TOKYO – Tokyo’s Musashino Forest Sport Plaza is a familiar venue for India’s P.V. Sindhu – it’s where she made it to the quarter-finals of the 2019 Japan Open, dancing to the deafening cheers and chants of spectators.
But on Sunday, when the reigning women’s singles world champion plays Israel’s Ksenia Polikarpova, most of the seats at the stadium that can hold 7,200 people will be empty.
“I’m going to miss the spectators, the crowd. The way the crowd motivates the players is fantastic,” Sindhu told media late on Thursday after training at Musashino.
“But I’m getting used to it because I’ve played a couple of tournaments now without a crowd … I miss them, but we have to get used to these situations now,” the 2016 Rio Olympics silver medallist said.
Sindhu was beaten to the gold in Rio by Spain’s Carolina Marin, who withdrew from the Tokyo Games in June after tearing her anterior cruciate ligament (ACL).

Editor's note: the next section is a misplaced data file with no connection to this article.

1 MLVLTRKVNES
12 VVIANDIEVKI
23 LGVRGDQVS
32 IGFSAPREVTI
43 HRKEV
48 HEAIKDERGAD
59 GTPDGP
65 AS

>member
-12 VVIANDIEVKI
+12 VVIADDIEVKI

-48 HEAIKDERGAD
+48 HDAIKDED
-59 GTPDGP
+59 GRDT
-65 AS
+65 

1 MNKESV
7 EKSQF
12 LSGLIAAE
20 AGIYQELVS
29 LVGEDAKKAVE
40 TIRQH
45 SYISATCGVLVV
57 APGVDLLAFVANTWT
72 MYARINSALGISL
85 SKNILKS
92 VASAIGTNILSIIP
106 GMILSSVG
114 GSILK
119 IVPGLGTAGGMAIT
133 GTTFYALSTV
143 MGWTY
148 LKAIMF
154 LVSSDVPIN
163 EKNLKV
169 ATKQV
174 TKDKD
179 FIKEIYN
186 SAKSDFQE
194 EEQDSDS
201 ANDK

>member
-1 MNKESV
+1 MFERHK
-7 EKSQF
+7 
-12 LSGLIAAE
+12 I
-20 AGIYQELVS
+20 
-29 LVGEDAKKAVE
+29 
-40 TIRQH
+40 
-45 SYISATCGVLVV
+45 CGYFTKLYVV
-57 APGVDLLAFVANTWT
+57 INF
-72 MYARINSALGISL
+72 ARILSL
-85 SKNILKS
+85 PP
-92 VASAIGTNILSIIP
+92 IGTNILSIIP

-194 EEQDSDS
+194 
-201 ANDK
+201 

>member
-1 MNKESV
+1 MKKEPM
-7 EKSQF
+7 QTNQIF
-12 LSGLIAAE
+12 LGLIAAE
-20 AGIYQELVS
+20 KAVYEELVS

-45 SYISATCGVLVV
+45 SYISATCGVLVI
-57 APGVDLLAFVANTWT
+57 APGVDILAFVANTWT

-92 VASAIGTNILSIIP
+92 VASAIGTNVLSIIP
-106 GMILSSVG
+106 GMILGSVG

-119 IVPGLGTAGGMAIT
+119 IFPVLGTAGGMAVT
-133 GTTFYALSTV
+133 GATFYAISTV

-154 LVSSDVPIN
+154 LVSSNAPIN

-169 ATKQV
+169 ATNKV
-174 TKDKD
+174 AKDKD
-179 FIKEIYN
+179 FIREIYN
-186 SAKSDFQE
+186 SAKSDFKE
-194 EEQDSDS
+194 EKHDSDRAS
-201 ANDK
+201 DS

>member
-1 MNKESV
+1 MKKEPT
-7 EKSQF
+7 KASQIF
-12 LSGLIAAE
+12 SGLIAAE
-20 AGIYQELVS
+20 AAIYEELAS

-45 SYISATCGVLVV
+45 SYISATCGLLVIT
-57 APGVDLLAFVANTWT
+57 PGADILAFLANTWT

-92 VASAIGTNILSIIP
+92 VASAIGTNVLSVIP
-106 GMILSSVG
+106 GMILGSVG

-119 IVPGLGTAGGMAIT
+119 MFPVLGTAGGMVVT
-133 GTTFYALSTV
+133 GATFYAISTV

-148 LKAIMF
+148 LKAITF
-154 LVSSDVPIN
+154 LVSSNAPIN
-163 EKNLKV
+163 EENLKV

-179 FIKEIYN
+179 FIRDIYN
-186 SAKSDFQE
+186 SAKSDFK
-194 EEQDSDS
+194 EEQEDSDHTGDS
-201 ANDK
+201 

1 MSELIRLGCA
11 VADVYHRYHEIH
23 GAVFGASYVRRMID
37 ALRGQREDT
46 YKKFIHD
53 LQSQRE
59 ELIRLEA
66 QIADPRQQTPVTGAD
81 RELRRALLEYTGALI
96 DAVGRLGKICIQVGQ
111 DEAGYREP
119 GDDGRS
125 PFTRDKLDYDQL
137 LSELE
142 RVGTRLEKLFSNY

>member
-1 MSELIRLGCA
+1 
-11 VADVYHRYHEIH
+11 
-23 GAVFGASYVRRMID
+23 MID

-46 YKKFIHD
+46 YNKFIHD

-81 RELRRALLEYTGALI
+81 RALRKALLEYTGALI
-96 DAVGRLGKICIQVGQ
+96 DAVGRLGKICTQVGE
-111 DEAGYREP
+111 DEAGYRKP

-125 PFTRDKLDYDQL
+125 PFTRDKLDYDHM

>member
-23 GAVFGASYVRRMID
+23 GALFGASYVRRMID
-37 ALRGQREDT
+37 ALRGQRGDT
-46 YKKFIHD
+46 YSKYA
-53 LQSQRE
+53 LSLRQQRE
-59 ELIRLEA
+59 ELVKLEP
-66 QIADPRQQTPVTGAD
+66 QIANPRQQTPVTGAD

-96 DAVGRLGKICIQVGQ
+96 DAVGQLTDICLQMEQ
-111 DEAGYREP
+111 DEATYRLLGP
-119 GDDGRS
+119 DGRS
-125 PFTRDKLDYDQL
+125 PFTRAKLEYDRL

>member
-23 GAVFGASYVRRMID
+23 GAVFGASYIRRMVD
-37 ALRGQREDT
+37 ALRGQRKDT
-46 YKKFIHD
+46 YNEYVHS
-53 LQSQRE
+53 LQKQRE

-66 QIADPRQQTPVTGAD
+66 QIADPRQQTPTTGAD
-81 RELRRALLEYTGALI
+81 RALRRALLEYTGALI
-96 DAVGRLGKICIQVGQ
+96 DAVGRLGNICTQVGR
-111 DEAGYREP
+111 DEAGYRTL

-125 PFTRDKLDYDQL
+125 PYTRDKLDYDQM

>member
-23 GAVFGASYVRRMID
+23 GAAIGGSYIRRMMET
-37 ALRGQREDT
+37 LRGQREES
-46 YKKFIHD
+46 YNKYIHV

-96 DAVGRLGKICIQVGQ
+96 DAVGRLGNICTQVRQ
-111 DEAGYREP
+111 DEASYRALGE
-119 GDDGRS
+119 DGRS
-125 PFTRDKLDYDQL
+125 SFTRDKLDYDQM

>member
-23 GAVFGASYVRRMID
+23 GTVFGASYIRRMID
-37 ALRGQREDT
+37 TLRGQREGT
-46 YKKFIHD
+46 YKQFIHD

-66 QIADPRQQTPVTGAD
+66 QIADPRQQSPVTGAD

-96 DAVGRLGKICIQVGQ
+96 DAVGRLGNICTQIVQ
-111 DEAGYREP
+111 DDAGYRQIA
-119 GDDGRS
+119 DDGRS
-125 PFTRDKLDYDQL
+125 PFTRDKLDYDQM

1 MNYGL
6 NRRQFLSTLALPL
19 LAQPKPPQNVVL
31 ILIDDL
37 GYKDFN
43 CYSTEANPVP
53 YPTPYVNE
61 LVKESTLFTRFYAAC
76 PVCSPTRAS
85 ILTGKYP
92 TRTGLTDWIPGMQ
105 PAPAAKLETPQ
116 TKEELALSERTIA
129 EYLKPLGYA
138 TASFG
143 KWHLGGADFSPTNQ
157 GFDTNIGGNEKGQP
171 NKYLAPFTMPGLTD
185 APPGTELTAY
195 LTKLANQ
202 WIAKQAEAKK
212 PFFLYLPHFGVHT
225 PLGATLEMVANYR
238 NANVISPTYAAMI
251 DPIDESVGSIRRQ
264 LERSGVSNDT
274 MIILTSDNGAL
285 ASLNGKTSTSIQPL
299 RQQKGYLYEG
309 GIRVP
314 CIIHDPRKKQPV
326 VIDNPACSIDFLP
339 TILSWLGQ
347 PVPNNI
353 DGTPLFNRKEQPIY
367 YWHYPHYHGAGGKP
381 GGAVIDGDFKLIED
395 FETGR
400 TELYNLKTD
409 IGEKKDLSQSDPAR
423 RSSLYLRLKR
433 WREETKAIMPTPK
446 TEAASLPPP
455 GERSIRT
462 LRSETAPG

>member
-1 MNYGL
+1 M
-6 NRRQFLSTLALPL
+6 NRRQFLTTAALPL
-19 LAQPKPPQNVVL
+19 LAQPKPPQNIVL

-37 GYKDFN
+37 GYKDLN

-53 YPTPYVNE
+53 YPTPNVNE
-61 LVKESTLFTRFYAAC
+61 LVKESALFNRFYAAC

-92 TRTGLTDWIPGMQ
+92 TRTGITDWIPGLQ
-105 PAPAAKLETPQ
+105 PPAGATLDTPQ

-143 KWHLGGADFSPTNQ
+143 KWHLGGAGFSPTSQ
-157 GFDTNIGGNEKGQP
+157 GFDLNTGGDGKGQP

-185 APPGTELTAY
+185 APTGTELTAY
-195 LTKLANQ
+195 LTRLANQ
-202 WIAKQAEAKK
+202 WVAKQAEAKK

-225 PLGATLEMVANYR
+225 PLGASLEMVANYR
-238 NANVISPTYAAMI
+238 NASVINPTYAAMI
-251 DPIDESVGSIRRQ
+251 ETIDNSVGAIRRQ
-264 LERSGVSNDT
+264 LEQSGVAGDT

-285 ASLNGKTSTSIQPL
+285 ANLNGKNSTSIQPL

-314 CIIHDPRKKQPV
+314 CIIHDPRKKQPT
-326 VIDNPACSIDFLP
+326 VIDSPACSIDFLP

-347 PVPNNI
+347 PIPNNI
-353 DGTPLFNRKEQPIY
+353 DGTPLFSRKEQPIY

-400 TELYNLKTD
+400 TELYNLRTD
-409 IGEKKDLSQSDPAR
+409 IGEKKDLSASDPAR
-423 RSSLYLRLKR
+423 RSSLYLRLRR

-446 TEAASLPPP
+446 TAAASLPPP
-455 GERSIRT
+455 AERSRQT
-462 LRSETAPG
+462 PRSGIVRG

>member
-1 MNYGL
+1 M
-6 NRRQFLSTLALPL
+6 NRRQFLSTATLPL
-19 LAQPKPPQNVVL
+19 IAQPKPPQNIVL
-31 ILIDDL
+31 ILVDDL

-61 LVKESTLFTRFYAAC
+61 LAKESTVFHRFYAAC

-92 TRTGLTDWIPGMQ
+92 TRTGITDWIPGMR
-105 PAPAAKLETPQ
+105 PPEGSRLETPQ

“Definitely, I’ll miss her and that rivalry on court, but I think that even though she’s not there it’s still not going to be easy,” Sindhu said.
“The last time in 2016, I was not a known person, but I think now people are looking at me and knowing my game.”
The shuttler, ranked world no.7 by the Badminton World Federation, is up against fierce competition from the likes of Taiwan’s Tai Tzu-Ying, China’s Chen Yu Fei and Japan’s Akane Yamaguchi, who knocked Sindhu out of the quarter-finals at the 2019 Japan Open.
India’s hopes are on Sindhu’s shoulders after former women’s world no.1 Saina Nehwal, who won a bronze at the 2012 London Games, failed to break into the top 16.
“She (Sindhu) is in there to win. She’s been training quite hard, using different techniques and flexibility exercises because she’s so tall,” said Steve Kearney, director of USA Para-Badminton.
“The Japanese and other teams worked on tight drops to make her bend over quite a bit and she’s addressed that now.”
“I honestly think women’s singles is wide open.”
(Reporting by Richa Naidu; Editing by Karishma Singh)